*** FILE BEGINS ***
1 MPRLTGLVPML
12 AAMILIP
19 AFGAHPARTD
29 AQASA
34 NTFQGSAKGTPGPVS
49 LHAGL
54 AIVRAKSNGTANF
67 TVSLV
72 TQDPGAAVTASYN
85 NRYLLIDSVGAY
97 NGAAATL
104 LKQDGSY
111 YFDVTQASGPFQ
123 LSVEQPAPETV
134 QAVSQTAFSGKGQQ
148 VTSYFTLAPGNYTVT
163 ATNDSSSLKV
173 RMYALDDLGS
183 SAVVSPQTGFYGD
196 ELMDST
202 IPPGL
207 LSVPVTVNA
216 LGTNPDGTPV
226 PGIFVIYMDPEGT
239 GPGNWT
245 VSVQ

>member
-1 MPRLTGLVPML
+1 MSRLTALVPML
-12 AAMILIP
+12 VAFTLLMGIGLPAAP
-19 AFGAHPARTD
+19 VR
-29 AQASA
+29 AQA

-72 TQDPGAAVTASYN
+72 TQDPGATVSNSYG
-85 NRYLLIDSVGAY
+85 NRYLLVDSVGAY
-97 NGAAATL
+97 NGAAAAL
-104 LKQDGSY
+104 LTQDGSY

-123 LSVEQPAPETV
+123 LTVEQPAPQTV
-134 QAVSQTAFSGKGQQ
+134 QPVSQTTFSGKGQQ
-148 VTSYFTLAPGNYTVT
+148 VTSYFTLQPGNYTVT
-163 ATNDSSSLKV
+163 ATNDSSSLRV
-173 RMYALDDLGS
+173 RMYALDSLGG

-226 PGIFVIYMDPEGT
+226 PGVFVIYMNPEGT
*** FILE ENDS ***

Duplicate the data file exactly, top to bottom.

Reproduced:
1 MPRLTGLVPML
12 AAMILIP
19 AFGAHPARTD
29 AQASA
34 NTFQGSAKGTPGPVS
49 LHAGL
54 AIVRAKSNGTANF
67 TVSLV
72 TQDPGAAVTASYN
85 NRYLLIDSVGAY
97 NGAAATL
104 LKQDGSY
111 YFDVTQASGPFQ
123 LSVEQPAPETV
134 QAVSQTAFSGKGQQ
148 VTSYFTLAPGNYTVT
163 ATNDSSSLKV
173 RMYALDDLGS
183 SAVVSPQTGFYGD
196 ELMDST
202 IPPGL
207 LSVPVTVNA
216 LGTNPDGTPV
226 PGIFVIYMDPEGT
239 GPGNWT
245 VSVQ

>member
-1 MPRLTGLVPML
+1 MSRLTALVPML
-12 AAMILIP
+12 VAFTLLMGIGLPAAP
-19 AFGAHPARTD
+19 VR
-29 AQASA
+29 AQA

-72 TQDPGAAVTASYN
+72 TQDPGATVSNSYG
-85 NRYLLIDSVGAY
+85 NRYLLVDSVGAY
-97 NGAAATL
+97 NGAAAAL
-104 LKQDGSY
+104 LTQDGSY

-123 LSVEQPAPETV
+123 LTVEQPAPQTV
-134 QAVSQTAFSGKGQQ
+134 QPVSQTTFSGKGQQ
-148 VTSYFTLAPGNYTVT
+148 VTSYFTLQPGNYTVT
-163 ATNDSSSLKV
+163 ATNDSSSLRV
-173 RMYALDDLGS
+173 RMYALDSLGG

-226 PGIFVIYMDPEGT
+226 PGVFVIYMNPEGT